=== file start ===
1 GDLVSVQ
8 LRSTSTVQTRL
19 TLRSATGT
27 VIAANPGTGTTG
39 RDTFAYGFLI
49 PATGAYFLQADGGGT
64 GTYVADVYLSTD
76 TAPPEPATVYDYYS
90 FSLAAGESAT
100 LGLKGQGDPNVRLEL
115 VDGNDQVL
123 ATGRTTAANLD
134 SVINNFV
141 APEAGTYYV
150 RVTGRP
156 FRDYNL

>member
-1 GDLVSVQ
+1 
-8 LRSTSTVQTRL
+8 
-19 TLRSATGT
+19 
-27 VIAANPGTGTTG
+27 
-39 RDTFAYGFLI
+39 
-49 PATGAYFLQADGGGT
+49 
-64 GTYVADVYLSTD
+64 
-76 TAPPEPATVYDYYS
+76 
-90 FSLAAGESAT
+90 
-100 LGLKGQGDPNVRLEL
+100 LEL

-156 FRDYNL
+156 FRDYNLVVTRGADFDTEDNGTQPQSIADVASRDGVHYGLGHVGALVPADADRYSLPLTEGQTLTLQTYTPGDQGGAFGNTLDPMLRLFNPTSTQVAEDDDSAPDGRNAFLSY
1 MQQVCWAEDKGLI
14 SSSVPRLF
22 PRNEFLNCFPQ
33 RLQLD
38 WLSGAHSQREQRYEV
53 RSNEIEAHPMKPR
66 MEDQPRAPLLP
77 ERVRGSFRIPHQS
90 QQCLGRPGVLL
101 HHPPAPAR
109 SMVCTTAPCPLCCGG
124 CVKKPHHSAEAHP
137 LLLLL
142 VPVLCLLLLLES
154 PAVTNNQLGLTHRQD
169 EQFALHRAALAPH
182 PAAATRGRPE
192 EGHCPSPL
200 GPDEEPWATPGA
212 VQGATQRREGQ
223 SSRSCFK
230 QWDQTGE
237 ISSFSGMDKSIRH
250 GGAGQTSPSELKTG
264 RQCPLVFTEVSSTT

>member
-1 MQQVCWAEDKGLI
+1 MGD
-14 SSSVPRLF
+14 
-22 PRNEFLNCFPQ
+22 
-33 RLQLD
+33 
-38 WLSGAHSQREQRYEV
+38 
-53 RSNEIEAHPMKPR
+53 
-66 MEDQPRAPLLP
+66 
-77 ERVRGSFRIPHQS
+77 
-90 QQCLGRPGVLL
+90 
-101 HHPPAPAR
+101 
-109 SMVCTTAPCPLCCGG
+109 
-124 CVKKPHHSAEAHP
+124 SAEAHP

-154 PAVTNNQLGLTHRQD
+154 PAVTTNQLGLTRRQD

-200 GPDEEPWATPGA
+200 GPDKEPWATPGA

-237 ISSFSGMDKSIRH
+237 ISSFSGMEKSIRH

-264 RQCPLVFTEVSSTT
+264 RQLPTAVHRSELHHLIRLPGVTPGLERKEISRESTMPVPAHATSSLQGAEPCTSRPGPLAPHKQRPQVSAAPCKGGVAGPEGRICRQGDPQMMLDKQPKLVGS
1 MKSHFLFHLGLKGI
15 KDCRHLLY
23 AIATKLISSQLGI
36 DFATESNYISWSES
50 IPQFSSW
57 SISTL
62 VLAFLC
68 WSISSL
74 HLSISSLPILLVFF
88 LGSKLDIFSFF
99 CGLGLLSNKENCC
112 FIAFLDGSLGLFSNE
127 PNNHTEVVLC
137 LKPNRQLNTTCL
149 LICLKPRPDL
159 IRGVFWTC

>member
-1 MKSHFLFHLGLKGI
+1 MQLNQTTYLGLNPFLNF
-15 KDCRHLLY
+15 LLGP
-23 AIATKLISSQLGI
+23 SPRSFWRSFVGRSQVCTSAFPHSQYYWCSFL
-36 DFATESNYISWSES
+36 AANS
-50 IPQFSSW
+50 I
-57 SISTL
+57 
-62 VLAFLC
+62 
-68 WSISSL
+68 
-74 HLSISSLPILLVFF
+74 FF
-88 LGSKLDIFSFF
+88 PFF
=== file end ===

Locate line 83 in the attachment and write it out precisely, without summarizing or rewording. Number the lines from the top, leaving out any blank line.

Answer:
+90 